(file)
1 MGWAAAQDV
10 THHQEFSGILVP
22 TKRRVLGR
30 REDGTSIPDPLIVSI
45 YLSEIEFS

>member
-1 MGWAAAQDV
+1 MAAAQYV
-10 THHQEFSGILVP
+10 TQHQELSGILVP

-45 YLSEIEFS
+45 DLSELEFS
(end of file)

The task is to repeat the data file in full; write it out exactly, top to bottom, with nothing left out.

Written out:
1 MGWAAAQDV
10 THHQEFSGILVP
22 TKRRVLGR
30 REDGTSIPDPLIVSI
45 YLSEIEFS

>member
-1 MGWAAAQDV
+1 MAAAQYV
-10 THHQEFSGILVP
+10 TQHQELSGILVP

-45 YLSEIEFS
+45 DLSELEFS